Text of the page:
– Massachusetts. On Monday, June 29, Massachusetts Secretary of Education Paul Reville announced that Gov. Deval Patrick will soon introduce legislation to lift the cap on charter schools in school districts in the lowest 10 percent on performance exams. Earlier this year Patrick said he was opposed to lifting the cap on the number of charter schools – proposing instead to increase spending on them in the lowest-performing districts.

– Louisiana. On Thursday, June 25, on the last day of Louisiana’s legislative session, Rep. Walt Leger III, a New Orleans Democrat, introduced legislation lifting the cap on charter schools. The state Education Department’s press release indicated that states that lift caps on charter schools will be viewed more favorably by the federal government in the Race To The Top.

– Indiana. The new state budget approved by the Legislature this week lifted the cap on charter schools and allows student performance to be used in teacher evaluations. Duncan had warned Indiana legislators that a failure to remove obstacles to reform, like charter caps, would jeopardize the state’s standing in the contest. These are encouraging developments.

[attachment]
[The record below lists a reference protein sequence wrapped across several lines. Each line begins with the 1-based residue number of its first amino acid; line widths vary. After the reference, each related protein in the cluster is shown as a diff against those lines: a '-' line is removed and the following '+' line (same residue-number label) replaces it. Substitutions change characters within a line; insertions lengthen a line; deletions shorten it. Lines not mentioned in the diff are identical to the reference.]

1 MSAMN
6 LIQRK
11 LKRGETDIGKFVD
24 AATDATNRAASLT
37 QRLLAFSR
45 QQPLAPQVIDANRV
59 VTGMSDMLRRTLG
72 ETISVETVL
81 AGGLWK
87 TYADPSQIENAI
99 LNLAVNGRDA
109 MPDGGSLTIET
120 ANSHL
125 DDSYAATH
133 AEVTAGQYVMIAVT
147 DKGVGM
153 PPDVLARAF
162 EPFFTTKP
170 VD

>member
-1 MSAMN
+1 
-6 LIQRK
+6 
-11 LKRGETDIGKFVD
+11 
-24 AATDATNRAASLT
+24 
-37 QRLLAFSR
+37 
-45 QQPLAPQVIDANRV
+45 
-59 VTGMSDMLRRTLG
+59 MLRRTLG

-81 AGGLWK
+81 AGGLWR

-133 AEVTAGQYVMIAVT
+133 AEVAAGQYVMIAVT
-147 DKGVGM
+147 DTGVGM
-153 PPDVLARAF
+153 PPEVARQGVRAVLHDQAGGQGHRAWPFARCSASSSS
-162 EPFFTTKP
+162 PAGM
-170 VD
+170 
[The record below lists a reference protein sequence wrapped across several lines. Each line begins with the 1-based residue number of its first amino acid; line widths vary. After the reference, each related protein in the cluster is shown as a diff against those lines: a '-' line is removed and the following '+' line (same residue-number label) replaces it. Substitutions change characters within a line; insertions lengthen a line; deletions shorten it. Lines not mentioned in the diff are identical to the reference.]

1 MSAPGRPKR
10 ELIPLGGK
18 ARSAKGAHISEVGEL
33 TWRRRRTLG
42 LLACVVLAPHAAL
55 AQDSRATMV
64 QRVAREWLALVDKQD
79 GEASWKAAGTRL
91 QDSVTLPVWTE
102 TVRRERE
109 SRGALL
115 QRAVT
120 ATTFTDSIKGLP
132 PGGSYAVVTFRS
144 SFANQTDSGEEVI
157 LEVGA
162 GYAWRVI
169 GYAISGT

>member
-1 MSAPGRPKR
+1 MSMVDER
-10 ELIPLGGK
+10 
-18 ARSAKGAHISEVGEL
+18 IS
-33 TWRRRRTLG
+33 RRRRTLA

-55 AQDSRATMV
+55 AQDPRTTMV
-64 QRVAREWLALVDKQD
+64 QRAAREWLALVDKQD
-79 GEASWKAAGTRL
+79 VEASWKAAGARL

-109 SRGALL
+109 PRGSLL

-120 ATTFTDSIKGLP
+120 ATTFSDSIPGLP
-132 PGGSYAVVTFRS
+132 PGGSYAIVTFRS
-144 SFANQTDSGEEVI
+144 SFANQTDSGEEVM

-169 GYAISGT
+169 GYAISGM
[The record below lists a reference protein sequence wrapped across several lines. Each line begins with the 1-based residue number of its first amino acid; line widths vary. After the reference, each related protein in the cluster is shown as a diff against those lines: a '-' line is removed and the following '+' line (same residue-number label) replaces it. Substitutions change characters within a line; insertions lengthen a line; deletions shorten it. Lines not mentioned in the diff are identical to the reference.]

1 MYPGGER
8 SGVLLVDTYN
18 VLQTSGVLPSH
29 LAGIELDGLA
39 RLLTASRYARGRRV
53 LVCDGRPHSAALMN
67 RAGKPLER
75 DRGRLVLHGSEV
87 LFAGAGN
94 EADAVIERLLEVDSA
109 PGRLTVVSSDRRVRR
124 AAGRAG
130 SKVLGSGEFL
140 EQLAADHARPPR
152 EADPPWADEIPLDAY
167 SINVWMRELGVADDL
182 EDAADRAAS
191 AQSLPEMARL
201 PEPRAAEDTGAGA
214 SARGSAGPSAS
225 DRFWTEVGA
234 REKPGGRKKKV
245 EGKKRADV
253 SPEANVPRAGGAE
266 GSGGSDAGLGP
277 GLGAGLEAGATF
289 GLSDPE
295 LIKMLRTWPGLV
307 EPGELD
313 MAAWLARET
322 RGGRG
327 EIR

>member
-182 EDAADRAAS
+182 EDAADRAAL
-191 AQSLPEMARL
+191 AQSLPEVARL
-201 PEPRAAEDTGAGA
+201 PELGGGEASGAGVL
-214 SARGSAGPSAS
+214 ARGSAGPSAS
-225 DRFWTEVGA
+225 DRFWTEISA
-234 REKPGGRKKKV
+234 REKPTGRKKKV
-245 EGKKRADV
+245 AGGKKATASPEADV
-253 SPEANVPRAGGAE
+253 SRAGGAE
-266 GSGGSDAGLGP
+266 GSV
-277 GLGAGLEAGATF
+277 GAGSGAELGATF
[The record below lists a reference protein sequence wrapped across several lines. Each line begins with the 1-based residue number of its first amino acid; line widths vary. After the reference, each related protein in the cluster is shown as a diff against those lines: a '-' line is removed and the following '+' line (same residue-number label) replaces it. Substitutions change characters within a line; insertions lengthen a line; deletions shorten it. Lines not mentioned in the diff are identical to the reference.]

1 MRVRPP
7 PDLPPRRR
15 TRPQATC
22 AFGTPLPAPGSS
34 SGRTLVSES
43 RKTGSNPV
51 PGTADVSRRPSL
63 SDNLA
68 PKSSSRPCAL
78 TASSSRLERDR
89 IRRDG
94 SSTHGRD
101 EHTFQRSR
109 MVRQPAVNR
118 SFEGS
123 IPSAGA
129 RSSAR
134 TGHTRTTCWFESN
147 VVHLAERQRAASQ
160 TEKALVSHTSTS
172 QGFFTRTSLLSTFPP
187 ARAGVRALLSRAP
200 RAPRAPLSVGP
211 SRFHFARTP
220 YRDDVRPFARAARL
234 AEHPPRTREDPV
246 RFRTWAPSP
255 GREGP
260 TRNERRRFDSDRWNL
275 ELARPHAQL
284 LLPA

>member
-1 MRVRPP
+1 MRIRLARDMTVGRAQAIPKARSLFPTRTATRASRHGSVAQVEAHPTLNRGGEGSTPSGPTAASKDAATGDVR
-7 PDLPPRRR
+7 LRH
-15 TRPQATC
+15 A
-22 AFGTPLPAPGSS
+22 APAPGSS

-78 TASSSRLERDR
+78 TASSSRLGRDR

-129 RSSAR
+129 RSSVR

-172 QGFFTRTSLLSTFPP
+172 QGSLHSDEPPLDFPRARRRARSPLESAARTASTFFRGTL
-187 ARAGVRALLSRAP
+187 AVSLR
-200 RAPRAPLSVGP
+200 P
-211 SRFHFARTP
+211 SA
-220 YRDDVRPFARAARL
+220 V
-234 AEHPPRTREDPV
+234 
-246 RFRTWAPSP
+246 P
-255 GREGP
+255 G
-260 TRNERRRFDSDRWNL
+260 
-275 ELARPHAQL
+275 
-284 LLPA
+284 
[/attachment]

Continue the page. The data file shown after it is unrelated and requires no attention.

Thursday, July 2, 2009

Cartel, the Movie

A new movie to be released soon demonstrates the many failures of the public education system in the U.S. "Cartel: A Feature Documentary on How American Public Education Serves Its Employees, Not Its Children" shows how the American public schools have been growing worse and worse.
"According to the U.S. Department of Education national testing, only 35% of American high school seniors are proficient in reading. And fewer than one-in-four, 23%, are proficient in math. On the global stage, America ranks last in educational effectiveness among large industrialized countries despite the highest spending per student in the world."
Check out to watch the trailer and read the many other destructing yet motivating facts about the US public school system.